Casio Z-750 or related disassembly help?

Discussion in 'Digital Photography' started by Ed Ruf (REPLY to E-MAIL IN SIG!), Jan 20, 2007.

  1. Does anyone have any experience disassembling a Casio Z-750 or similar
    model in order to clean the sensor? I've got almost half a dozen large
    black smudges showing in all photos where the aperture is small. I'm
    guessing I've had some condensation issues inside the camera. Any help of
    pointers would be appreciated.
    --
    Ed Ruf ()
    http://edwardgruf.com/Digital_Photography/General/index.html
     
    Ed Ruf (REPLY to E-MAIL IN SIG!), Jan 20, 2007
    #1
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  2. Ed Ruf  (REPLY to E-MAIL IN SIG!)

    irwell Guest

    On Sat, 20 Jan 2007 13:57:12 -0500, "Ed Ruf (REPLY to E-MAIL IN
    SIG!)" <> wrote:

    >Does anyone have any experience disassembling a Casio Z-750 or similar
    >model in order to clean the sensor? I've got almost half a dozen large
    >black smudges showing in all photos where the aperture is small. I'm
    >guessing I've had some condensation issues inside the camera. Any help of
    >pointers would be appreciated.

    There was something on one of the Russian websites,
    for a Canon, I think.
    Anyway the whole procedure looked very precarious.
     
    irwell, Jan 20, 2007
    #2
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  3. Ed Ruf  (REPLY to E-MAIL IN SIG!)

    babaloo Guest

    Unless taking things apart that cannot be put back together is your hobby
    DON'T DO IT!
     
    babaloo, Jan 21, 2007
    #3
  4. On Sun, 21 Jan 2007 01:34:03 GMT, in rec.photo.digital "babaloo"
    <> wrote:

    >Unless taking things apart that cannot be put back together is your hobby
    >DON'T DO IT!


    Duh! Not very helpful. The request for info is an attempt to gauge what is
    involved to determine when/if I might give it a try. The only other
    alternative is to send it in to Casio, though I wonder if the cost
    associated would be worth it to me. As it is my patience for dealing with
    the images in post processing is wearing thin.
    http://edwardgruf.com/Digital_Photography/Z_750/smudges.html

    So here's a fixed lens, metal case camera that goes against the endless
    diatribe of our resident loon Rich.
    --
    Ed Ruf ()
    http://edwardgruf.com/Digital_Photography/General/index.html
     
    Ed Ruf (REPLY to E-MAIL IN SIG!), Jan 21, 2007
    #4
  5. Ed Ruf (REPLY to E-MAIL IN SIG!) wrote:

    >> Unless taking things apart that cannot be put back together is your
    >> hobby DON'T DO IT!

    >
    > Duh! Not very helpful. The request for info is an attempt to gauge
    > what is involved to determine when/if I might give it a try. The only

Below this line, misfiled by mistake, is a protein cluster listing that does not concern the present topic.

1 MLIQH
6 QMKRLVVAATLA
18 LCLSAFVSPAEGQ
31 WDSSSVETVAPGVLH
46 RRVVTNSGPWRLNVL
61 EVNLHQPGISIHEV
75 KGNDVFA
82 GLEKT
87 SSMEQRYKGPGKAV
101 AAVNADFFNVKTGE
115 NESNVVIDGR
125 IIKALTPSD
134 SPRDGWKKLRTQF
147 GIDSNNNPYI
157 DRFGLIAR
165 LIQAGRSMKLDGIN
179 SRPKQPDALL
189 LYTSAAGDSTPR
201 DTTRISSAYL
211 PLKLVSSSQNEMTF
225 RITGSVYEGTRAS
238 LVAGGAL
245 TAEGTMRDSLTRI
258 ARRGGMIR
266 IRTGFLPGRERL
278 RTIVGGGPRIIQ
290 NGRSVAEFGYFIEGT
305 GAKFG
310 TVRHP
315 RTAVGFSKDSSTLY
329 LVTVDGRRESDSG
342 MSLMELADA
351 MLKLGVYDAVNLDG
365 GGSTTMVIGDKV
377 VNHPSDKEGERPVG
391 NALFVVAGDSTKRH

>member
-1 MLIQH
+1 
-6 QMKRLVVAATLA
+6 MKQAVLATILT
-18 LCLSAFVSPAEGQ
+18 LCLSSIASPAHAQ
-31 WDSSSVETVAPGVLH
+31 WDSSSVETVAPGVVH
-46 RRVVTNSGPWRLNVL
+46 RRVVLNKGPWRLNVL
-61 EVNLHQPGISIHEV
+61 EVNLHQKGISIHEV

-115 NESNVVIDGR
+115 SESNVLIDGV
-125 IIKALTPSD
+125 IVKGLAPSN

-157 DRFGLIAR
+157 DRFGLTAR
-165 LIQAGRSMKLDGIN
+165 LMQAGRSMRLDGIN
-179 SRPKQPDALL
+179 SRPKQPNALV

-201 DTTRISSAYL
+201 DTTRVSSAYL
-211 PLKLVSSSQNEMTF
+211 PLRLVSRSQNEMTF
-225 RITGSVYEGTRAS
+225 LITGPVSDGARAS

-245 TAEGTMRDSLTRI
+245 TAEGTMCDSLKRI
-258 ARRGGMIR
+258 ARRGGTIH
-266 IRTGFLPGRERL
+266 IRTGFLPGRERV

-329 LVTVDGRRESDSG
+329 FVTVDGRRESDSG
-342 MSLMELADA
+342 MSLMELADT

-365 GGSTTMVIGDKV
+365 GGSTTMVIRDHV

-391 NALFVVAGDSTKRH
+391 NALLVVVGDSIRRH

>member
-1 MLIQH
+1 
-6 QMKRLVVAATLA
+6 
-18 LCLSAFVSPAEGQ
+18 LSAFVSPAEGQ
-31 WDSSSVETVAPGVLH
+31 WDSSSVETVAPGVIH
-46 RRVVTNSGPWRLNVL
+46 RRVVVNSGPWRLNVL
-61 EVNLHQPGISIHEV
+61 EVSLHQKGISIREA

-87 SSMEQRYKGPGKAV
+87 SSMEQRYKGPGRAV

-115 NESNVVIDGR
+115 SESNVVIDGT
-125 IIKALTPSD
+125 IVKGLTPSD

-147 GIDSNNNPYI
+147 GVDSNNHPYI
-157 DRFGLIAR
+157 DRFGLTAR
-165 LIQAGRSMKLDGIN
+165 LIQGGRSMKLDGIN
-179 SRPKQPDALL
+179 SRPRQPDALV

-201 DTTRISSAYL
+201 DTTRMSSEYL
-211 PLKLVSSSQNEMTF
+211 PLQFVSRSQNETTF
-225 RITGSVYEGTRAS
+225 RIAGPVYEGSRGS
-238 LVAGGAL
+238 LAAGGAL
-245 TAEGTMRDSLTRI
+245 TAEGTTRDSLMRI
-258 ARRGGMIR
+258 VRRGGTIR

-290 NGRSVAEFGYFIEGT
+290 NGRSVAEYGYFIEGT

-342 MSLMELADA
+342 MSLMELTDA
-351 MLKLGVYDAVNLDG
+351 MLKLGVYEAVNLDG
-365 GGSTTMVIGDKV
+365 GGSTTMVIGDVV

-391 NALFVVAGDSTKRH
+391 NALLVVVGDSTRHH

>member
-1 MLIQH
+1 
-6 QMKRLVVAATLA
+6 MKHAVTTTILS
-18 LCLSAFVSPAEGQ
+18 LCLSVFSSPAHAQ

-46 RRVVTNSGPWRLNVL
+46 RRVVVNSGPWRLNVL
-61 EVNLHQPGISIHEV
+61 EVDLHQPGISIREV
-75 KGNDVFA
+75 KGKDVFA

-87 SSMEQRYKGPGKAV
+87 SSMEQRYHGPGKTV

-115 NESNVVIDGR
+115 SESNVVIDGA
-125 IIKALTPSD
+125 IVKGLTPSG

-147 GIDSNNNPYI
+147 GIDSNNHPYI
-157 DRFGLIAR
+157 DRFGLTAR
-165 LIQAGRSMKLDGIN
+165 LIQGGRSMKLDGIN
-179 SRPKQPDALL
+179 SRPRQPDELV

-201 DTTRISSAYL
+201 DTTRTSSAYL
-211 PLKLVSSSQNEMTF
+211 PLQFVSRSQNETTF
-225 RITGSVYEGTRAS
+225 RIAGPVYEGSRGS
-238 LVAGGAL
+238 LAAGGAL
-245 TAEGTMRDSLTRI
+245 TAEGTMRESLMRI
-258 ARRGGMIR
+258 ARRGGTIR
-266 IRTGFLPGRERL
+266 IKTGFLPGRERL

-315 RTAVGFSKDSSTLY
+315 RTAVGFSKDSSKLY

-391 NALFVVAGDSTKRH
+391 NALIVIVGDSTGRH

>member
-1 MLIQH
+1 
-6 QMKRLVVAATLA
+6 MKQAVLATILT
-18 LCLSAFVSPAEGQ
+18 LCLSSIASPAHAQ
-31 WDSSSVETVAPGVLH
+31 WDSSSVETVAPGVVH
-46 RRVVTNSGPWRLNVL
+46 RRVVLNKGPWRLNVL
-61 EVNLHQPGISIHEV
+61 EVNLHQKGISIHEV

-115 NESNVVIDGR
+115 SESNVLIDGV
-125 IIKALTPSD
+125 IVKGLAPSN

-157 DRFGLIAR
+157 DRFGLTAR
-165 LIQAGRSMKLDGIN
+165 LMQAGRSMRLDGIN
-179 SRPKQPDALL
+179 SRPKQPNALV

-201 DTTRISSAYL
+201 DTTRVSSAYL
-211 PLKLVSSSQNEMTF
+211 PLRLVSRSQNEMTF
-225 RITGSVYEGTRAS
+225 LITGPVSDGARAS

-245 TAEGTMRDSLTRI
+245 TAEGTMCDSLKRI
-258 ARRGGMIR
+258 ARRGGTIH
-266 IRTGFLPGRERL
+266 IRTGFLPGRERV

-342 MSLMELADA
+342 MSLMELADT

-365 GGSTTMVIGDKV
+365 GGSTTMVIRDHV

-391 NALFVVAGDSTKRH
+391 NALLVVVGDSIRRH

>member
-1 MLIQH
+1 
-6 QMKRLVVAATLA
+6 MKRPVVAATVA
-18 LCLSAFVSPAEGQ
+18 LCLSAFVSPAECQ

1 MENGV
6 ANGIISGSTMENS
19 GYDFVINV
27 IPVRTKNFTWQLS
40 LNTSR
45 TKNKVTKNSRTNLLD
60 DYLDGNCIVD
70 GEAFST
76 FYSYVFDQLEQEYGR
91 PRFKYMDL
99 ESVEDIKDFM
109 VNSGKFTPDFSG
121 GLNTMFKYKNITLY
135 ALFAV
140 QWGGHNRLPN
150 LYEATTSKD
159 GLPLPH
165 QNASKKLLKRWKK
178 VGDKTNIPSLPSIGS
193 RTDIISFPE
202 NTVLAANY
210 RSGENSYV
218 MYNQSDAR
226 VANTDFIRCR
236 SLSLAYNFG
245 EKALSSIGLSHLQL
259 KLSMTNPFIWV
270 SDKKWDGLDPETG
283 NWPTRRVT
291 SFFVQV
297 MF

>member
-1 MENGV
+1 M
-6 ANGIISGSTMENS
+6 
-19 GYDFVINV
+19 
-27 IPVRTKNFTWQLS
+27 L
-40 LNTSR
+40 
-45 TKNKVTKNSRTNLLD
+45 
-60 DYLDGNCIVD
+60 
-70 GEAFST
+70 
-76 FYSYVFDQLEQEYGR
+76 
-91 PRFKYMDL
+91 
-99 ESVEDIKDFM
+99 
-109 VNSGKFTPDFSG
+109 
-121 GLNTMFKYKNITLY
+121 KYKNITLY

> other alternative is to send it in to Casio, though I wonder if the
    > cost associated would be worth it to me. As it is my patience for
    > dealing with the images in post processing is wearing thin.
    > http://edwardgruf.com/Digital_Photography/Z_750/smudges.html


    Here's an idea that might have potential. Why don't you just blow some
    compressed air into the seams of the camera? At this point it is worth the
    gamble. You might get lucky and knock the crap off the sensor instead of
    kicking up more internal dust. It beats the hell out of disassembly if that
    thing is complicated.







    Rita
     
    =?iso-8859-1?Q?Rita_=C4_Berkowitz?=, Jan 21, 2007
    #5
  6. Ed Ruf  (REPLY to E-MAIL IN SIG!)

    Roy G Guest

    "Ed Ruf (REPLY to E-MAIL IN SIG!)" <> wrote in message
    news:...
    > Does anyone have any experience disassembling a Casio Z-750 or similar
    > model in order to clean the sensor? I've got almost half a dozen large
    > black smudges showing in all photos where the aperture is small. I'm
    >>>>.


    Hi Ed

    There was a posting fairly recently concerning cleaning the sensor on a
    Canon P & S. The poster gave this link to a pictorial description of how to
    do it.

    http://forums.dpreview.com/forums/read.asp?forum=1009&message=18038181


    The cameras may be different, but the basic principles will be very similar,
    and the internal workings will probably also be similar. Even if not, at
    least it will give you an idea.

    I mentioned that the Battery should be removed, because the Flash Capacitor
    can give you quite a jolt if it is still holding a charge.

    Roy G
     
    Roy G, Jan 21, 2007
    #6
  7. On Sun, 21 Jan 2007 08:09:51 -0500, in rec.photo.digital Rita Ä Berkowitz
    <ritaberk2O04 @aol.com> wrote:
    >Here's an idea that might have potential. Why don't you just blow some
    >compressed air into the seams of the camera? At this point it is worth the
    >gamble. You might get lucky and knock the crap off the sensor instead of
    >kicking up more internal dust. It beats the hell out of disassembly if that
    >thing is complicated.


    No offense, but I tried that from a hand can duster prior to posting. I'm
    not will to try anything higher pressure than this. I'm a bit more
    conservative than you and your Nikon cleaning system, even though I have
    easy access to compressed N2 at pressures higher than a standard K bottle
    and in much, much greater quantity. :)
    --
    Ed Ruf ()
    http://edwardgruf.com/Digital_Photography/General/index.html
     
    Ed Ruf (REPLY to E-MAIL IN SIG!), Jan 25, 2007
    #7
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